Pneumologie 2011; 65 - A20
DOI: 10.1055/s-0031-1296111

Carbon nanotube instillation in mice causes sustained pulmonary inflammation and apoptosis of alveolar macrophages

NC Habel 2, S Hirn 2, F Tian 2, O Eickelberg 1, 2, T Stoeger 2
  • 1Comprehensive Pneumology Center, Institute of Experimental Pneumology
  • 2Institute of Lung Biology and Disease, Helmholtz Zentrum München

Introduction: Inhalation of nanoparticles has been associated with acute and chronic pulmonary inflammation. The underlying pathways however are mostly unknown. Due to their phagocytic activity, alveolar macrophages (AM) are considered to play an important role in triggering the toxicological response to inhaled particles.

Results: Here, we show that a single exposure of mice to fibrous carbon nanotubes (CNT) but not isometric carbon nanoparticles (CNP) induces sustained lung inflammation and cell death of AM until day 90 post instillation. Although lavage analysis revealed increasing CCL2 levels and macrophage numbers for CNT but not CNP instillation, free, not phagocytosed particle agglomerates where detected for CNT only. Immunohistochemical detection of different apoptotic mediators – the general effector caspase-3, as well as the extrinsic Fas-receptor and initiator caspase-8 and the intrinsic caspase-9– on lavaged cells revealed a significant expression merely in AM of CNT exposed mice. Signal intensity per cell increased for both caspase-dependent pathways over time: initiator caspase-9 and effector caspase-3 show the highest expression after 90 days while Fas expression peaked on day 14. Intriguingly, cell death related protein expression was abundant only for CNT-laden AM (macrophages colocalizing with CNT agglomerates), although particle laden AM where detected till day 90 after CNT and CNP exposure. Similar results were observed in lung sections.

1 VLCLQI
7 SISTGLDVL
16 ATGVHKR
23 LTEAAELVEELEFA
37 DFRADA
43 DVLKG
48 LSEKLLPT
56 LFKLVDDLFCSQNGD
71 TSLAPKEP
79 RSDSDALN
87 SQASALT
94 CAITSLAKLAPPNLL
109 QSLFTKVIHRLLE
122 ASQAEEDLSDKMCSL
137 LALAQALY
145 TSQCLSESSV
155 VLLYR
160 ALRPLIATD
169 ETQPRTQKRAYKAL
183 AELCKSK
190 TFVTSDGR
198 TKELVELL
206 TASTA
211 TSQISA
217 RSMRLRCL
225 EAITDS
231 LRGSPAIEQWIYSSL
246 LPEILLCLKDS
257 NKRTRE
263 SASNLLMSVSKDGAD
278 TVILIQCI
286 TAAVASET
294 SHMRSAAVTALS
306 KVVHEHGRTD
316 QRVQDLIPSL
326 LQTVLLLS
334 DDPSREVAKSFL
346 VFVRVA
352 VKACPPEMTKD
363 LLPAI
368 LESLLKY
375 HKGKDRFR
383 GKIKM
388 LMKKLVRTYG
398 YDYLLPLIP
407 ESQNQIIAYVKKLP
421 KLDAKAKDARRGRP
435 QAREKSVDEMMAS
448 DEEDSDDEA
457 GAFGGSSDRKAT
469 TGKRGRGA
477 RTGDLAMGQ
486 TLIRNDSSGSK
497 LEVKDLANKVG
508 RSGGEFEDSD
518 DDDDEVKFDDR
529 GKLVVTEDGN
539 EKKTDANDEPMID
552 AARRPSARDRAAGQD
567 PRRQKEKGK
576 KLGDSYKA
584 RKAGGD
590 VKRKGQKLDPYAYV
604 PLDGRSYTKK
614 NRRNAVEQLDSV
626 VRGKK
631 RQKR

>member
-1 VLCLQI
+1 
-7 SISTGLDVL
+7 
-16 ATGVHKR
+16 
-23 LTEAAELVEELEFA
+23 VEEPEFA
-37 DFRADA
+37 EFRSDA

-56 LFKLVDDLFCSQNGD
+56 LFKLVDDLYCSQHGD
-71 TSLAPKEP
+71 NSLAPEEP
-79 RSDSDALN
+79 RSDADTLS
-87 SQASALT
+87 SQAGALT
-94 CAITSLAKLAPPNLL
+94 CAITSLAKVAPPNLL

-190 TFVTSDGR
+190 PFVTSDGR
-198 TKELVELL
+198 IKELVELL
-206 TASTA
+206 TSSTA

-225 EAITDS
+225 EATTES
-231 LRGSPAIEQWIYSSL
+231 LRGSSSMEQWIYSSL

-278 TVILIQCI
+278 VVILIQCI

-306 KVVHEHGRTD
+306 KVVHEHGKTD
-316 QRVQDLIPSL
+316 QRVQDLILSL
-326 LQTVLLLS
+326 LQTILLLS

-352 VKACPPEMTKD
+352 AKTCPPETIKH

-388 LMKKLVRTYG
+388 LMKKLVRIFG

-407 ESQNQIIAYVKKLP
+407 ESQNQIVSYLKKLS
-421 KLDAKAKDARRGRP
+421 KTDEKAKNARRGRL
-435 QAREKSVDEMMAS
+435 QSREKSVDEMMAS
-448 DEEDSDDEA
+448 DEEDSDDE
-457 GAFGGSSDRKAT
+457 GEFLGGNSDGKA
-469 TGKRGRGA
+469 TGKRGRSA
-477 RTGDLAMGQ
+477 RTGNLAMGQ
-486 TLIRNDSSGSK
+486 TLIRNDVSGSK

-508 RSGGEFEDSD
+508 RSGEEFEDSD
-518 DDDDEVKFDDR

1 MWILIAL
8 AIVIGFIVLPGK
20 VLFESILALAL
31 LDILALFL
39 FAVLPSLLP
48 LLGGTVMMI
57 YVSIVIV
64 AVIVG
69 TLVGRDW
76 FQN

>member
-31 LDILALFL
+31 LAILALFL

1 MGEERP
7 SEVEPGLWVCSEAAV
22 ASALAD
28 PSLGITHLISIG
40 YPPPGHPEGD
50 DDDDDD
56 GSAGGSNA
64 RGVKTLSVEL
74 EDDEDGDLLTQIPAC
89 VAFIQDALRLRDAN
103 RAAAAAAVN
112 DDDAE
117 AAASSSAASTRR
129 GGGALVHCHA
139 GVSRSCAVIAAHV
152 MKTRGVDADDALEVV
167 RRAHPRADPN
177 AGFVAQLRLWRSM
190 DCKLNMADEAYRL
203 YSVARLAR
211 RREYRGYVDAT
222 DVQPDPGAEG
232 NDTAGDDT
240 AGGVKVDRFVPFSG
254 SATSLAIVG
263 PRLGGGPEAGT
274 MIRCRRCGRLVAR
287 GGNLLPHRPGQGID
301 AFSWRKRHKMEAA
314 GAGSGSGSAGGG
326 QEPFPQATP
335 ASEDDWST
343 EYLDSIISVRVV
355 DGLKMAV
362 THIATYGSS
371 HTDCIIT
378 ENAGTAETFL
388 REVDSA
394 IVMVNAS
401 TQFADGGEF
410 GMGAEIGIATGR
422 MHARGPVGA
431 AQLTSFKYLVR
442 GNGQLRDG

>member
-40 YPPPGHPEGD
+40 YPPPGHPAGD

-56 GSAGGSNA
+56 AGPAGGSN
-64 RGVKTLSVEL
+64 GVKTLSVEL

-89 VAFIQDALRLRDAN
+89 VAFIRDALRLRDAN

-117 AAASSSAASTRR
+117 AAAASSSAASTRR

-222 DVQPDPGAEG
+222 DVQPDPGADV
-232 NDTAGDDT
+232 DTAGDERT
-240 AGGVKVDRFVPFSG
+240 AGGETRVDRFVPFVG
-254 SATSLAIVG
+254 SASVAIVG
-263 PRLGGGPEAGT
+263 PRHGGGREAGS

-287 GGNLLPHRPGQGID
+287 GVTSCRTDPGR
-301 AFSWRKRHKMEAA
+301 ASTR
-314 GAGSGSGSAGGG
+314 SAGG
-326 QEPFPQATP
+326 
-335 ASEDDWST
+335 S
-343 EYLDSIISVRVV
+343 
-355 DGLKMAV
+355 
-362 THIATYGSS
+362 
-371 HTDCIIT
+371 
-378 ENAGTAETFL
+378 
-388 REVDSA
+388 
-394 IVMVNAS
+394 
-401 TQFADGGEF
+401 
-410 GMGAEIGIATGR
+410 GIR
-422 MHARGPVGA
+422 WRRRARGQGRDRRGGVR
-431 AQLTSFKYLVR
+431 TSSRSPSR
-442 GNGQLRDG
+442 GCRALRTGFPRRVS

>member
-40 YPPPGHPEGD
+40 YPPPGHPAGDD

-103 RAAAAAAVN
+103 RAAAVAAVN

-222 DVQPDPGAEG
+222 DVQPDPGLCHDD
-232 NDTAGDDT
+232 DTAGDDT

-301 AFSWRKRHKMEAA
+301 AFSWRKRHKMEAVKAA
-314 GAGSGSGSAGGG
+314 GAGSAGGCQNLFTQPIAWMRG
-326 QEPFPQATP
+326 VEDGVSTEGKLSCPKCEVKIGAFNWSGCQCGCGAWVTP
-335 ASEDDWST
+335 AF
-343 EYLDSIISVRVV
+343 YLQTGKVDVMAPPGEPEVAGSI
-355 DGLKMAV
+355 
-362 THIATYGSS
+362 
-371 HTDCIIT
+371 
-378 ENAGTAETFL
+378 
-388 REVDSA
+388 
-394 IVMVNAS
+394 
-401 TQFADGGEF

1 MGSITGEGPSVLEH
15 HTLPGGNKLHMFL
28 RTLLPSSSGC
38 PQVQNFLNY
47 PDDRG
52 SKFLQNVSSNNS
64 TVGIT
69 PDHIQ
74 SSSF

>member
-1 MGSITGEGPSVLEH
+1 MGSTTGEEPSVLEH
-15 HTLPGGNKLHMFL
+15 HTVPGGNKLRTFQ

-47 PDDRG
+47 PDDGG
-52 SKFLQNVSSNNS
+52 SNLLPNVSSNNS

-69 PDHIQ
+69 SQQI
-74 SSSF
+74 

Discussion: Our data suggest a causal relation of CNT induced apoptotic macrophage cell death and non-resolving, persistent lung inflammation, initiated by phagocytotic uptake of particle agglomerates and followed by macrophage cell death and sustained lung inflammation. Since apoptosis is considered a programmed process of autonomous cellular dismantling that actively inhibits inflammation, further analysis shall focus on the occurrence of necrosis or pyroptosis upon CNT phagocytosis, and their impact to trigger chronic lung inflammation.